By Sensei Guy Hagen, April 22, 2018

How To Train For A Million Years, Part 2

This the second part of a two-part article, “How To Train For A Million Years.” You can read the first part of the article here.

As human beings, we have a finite amount of time that we can spend improving our martial arts through keiko, and this creates an absolute limit to how much we can learn in one lifetime.   In the first part of this article, Saotome Sensei explained that investing ourselves completely in our training as if each moment was our last; by balancing strength with relaxation, attentiveness with “letting go”, tension and freedom, we can manifest ourselves fully and tap into the hidden aspects of in our potential.  In this second article, Sensei explains how each of us are the products of millions of years of evolution, and that when we attack and defend we are in fact relying heavily on instincts, reflexes, and movement chains that have been provided by Nature.  Although we tend to think of these things as under our constant conscious control, they are not and cannot be.  Sensei describes how we should change our training from repetition to exploration, and discovering the underlying principles of biofeedback and movement that provide a gateway to more powerful and astonishing Aikido technique.

Practical Considerations: Opposition Reflex and Proprioception

Technique and biofeedback should be the same thing.  Sensei asks, “when we are training, doing keiko, are we letting Uke’s natural response happen?  Or are we fighting with them, attempting to force Uke into a shape against their will?  Your attacker will never obey you!  When we practice technique, we must learn to feel and anticipate and work with uke’s natural movement, reflexes, and instinct to oppose what they feel we are doing.  This is ‘biofeedback’, and we perceive it with our skin, not our eyes.  Do you know, the skin is the original brain?” At this, Sensei is referring to single cell life forms and simple animals like worms, with little to no central nervous system but instead rely upon their skin (or membrane) to sense and respond to their environment.  Touch response times can be twice as fast (or faster) than visual response times, especially for “muscle memory” responses.  “There are no mistakes, there are only reactions and changes.  Only opportunities. Any response from Uke is a successful manifestation of aiki, and Nage should be prepared to fit with it and fill it.”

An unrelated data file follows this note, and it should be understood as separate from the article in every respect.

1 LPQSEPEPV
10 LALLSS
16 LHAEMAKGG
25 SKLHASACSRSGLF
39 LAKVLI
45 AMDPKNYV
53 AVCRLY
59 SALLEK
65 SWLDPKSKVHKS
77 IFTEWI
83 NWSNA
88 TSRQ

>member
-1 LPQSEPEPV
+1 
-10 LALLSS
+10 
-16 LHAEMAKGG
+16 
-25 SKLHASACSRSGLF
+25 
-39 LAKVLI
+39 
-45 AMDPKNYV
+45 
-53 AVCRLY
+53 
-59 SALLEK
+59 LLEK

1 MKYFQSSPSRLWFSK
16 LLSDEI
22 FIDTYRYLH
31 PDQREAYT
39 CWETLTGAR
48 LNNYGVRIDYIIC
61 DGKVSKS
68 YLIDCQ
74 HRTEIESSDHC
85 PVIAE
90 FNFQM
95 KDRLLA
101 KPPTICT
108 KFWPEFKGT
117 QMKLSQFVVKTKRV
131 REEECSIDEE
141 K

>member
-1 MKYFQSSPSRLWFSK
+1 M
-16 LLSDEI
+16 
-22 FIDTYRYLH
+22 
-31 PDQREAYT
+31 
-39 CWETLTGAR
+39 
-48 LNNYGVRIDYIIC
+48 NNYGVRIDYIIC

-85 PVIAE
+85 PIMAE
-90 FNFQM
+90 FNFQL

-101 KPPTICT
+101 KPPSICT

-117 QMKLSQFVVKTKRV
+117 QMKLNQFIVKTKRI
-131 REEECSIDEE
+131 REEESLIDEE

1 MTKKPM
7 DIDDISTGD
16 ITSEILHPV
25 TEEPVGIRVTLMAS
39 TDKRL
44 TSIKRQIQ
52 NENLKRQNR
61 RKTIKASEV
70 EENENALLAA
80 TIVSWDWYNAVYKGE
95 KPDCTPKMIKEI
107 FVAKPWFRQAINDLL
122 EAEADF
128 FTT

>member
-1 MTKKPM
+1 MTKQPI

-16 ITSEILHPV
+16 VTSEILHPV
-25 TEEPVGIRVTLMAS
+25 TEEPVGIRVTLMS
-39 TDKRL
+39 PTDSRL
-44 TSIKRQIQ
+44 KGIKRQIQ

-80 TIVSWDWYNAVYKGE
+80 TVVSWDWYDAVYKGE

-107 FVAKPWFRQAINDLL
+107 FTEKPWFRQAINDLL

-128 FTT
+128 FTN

“The skin is the original brain, it is the seat of our true perception and purest response.”

The best stuff happens below the surface.  Sensei likes to do a brief demonstration of biofeedback, where he has Uke make a fist and hold a strong “punch” stance.  By adding a slight pressure down or forward, then releasing it, Sensei can clearly demonstrate a corrective response by Uke that ends up with a small over-correction or oscillation in Uke’s arm. Sometimes Sensei then uses that response to guide the fist in, or down, or out, to cause Uke to fall from what would appear to be an otherwise solid stance.  Clearly, Uke didn’t intentionally over-correct; they intentionally set up a physical condition (hold this pose, resist changes), and part of their non-analytical / non-intentional mind strove to correct Sensei’s interference in a way that happened to manifest as an over-correction.  This is sometimes referred to as opposition reflex; instinctually, Uke responds to counter any pressure or motion they feel from Nage.  Sensei wants us to find and integrate this type of response every time we touch Uke.  Of course, it relies on Uke committing to the attack and contributing to the training without trying to create feedback or trying to help Nage.  “Uke is very important.  Creating the icho go ichi e moment is the essence of ukemi.  Ukemi is not just physical; Uke shares responsibility for creating martial intensity in the keiko moment.  As much attention, as much tension is required of Uke as is required of Nage.”

 

Saotome Sensei talking about “biofeedback response” at the 12th Street Dojo in Sarasota, Florida.

To “wrap my head” around Sensei’s “biofeedback” principle, to find a framework for explaining what is happening and a direction of exploration, I have started to investigate the concept of proprioception. Proprioception, in simple, is your body’s mechanism for monitoring, measuring and controlling its position in space, and the force exerted by and felt by your muscles.  You have sensors inside your muscles that relay feedback on weight (heaviness), and the contraction/use of your muscles – in essence, where your body is and what your body is doing, and whether or not it is performing as expected with or without conscious monitoring.  Proprioception is tied closely with muscle memory and unconscious movement, even to a certain extent our sense of balance and our ability to accurately interact with our environment.  When there is a dysfunction with our proprioception, we may have difficulty walking, we may be clumsy or use too much force, and we have difficulty matching our movements to our intentions.


How opposition response – biofeedback – can result in dramatic technique